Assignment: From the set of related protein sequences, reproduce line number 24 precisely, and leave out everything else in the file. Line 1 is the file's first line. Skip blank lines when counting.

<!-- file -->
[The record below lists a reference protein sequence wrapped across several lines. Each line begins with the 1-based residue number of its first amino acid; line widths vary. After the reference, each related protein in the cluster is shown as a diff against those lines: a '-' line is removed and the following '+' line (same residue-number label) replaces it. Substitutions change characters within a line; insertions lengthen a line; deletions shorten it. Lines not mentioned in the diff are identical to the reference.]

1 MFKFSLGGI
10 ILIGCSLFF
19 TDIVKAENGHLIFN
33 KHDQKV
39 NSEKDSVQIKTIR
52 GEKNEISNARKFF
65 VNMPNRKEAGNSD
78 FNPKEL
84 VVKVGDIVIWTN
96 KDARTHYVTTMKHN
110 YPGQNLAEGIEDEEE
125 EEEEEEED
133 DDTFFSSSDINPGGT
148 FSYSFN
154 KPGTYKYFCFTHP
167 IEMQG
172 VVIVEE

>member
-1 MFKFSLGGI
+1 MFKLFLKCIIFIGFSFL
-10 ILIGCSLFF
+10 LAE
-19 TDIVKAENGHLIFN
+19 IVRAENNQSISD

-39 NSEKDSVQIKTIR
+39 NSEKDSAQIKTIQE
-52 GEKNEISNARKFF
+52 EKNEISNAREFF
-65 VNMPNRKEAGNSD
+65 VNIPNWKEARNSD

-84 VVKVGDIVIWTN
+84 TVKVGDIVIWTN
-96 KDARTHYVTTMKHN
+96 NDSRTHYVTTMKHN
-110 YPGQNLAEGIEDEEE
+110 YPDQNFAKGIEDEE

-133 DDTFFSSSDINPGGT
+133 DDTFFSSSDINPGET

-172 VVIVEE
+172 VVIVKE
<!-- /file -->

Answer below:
-19 TDIVKAENGHLIFN